Europe Considers Wholesale Savings Confiscation, Enforced Redistribution

Tyler Durden's picture

At first we thought Reuters had been punk'd in its article titled "EU executive sees personal savings used to plug long-term financing gap" which disclosed the latest leaked proposal by the European Commission, but after several hours without a retraction, we realized that the story is sadly true. Sadly, because everything that we warned about in "There May Be Only Painful Ways Out Of The Crisis" back in September of 2011, and everything that the depositors and citizens of Cyprus had to live through, seems on the verge of going continental. In a nutshell, and in Reuters' own words, "the savings of the European Union's 500 million citizens could be used to fund long-term investments to boost the economy and help plug the gap left by banks since the financial crisis, an EU document says." What is left unsaid is that the "usage" will be on a purely involuntary basis, at the discretion of the "union", and can thus best be described as confiscation.

The source of this stunner is a document seen be Reuters, which describes how the EU is looking for ways to "wean" the 28-country bloc from its heavy reliance on bank financing and find other means of funding small companies, infrastructure projects and other investment. So as Europe finally admits that the ECB has failed to unclog its broken monetary pipelines for the past five years - something we highlight every month (most recently in No Waking From Draghi's Monetary Nightmare: Eurozone Credit Creation Tumbles To New All Time Low), the commissions report finally admits that "the economic and financial crisis has impaired the ability of the financial sector to channel funds to the real economy, in particular long-term investment."

The solution? "The Commission will ask the bloc's insurance watchdog in the second half of this year for advice on a possible draft law "to mobilize more personal pension savings for long-term financing", the document said."

Mobilize, once again, is a more palatable word than, say, confiscate.

And yet this is precisely what Europe is contemplating:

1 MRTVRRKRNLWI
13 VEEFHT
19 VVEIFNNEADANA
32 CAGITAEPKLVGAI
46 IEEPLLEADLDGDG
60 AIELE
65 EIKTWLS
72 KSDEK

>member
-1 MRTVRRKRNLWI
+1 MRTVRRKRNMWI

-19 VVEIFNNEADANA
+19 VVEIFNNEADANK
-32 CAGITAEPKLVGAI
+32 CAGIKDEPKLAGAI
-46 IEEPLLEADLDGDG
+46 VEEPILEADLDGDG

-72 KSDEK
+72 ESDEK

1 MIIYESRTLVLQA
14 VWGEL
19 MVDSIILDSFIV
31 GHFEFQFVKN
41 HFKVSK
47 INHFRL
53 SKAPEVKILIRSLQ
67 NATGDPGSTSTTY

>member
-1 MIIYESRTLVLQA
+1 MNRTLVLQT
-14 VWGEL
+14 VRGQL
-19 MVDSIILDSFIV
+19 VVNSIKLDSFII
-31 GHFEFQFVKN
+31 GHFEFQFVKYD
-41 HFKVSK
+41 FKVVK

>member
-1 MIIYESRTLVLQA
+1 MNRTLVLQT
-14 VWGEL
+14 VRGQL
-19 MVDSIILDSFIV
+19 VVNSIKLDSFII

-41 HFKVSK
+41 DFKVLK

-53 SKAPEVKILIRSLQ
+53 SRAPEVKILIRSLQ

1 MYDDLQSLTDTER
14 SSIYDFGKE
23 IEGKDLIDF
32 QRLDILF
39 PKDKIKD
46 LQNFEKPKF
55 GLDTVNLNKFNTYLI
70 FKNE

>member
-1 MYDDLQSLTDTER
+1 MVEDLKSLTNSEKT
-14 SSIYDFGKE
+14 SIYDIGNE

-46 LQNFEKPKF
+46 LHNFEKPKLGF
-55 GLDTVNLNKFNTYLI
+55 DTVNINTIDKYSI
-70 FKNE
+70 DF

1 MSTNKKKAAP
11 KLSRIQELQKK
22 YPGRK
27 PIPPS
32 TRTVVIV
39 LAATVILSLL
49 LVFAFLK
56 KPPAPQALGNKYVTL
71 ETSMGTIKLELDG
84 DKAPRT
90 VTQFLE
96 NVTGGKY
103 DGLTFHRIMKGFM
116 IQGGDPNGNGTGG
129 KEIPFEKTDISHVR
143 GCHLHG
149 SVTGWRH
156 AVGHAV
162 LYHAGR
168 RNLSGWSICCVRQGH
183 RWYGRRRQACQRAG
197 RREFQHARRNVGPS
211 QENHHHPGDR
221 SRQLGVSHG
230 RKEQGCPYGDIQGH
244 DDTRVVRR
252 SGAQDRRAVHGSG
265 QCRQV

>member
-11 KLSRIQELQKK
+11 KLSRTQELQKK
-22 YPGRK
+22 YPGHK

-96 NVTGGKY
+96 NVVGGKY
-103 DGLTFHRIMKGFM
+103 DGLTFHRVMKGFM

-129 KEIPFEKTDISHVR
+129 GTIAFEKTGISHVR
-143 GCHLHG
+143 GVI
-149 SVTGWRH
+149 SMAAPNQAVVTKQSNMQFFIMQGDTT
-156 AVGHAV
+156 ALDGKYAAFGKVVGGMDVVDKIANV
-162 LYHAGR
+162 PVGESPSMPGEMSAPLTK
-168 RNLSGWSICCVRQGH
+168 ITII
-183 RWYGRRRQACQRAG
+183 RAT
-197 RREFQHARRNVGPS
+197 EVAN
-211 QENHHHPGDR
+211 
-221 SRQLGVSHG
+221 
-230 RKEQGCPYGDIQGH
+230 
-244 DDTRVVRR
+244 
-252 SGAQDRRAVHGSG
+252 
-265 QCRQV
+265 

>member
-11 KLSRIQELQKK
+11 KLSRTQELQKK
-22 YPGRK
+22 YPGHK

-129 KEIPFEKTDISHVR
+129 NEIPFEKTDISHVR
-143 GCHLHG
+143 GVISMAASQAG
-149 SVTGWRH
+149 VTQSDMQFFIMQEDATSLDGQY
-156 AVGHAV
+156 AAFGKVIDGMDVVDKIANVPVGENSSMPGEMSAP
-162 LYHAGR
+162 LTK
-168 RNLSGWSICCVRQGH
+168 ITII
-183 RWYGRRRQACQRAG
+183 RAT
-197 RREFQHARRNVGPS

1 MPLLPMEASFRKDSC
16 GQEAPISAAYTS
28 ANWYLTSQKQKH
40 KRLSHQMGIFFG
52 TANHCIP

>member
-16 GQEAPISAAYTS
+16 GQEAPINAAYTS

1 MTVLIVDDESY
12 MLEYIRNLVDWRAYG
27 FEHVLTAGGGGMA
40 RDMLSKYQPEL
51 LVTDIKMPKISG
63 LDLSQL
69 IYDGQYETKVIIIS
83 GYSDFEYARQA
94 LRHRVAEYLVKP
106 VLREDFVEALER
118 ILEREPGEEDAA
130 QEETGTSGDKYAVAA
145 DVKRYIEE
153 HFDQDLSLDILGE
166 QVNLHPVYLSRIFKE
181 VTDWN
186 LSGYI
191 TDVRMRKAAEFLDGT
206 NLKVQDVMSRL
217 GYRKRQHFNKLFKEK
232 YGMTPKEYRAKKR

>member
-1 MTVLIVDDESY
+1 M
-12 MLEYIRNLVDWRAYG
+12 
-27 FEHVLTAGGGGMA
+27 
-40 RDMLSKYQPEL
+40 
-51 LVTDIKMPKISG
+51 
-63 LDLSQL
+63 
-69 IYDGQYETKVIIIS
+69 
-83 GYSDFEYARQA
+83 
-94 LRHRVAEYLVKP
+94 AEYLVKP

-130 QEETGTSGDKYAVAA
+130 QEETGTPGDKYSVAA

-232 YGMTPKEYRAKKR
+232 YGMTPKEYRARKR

Banks have complained they are hindered from lending to the economy by post-crisis rules forcing them to hold much larger safety cushions of capital and liquidity.


The document said the "appropriateness" of the EU capital and liquidity rules for long-term financing will be reviewed over the next two years, a process likely to be scrutinized in the United States and elsewhere to head off any risk of EU banks gaining an unfair advantage.

But wait: there's more!

Inspired by the recently introduced "no risk, guaranteed return" collectivized savings instrument in the US better known as MyRA, Europe will also complete a study by the end of this year on the feasibility of introducing an EU savings account, open to individuals whose funds could be pooled and invested in small companies.

Because when corporations refuse to invest money in Capex, who will invest? Why you, dear Europeans. Whether you like it or not.

But wait, there is still more!

Additionally, Europe is seeking to restore the primary reason why Europe's banks are as insolvent as they are: securitizations, which the persuasive salesmen and sexy saleswomen of Goldman et al sold to idiot European bankers, who in turn invested the money or widows and orphans only to see all of it disappear.

It is also seeking to revive the securitization market, which pools loans like mortgages into bonds that banks can sell to raise funding for themselves or companies. The market was tarnished by the financial crisis when bonds linked to U.S. home loans began defaulting in 2007, sparking the broader global markets meltdown over the ensuing two years.


The document says the Commission will "take into account possible future increases in the liquidity of a number of securitization products" when it comes to finalizing a new rule on what assets banks can place in their new liquidity buffers. This signals a possible loosening of the definition of eligible assets from the bloc's banking watchdog.

Because there is nothing quite like securitizing feta cheese-backed securities and selling it to a whole new batch of widows and orphans.

And topping it all off is a proposal to address a global change in accounting principles that will make sure that an accurate representation of any bank's balance sheet becomes a distant memory:

More controversially, the Commission will consider whether the use of fair value or pricing assets at the going rate in a new globally agreed accounting rule "is appropriate, in particular regarding long-term investing business models".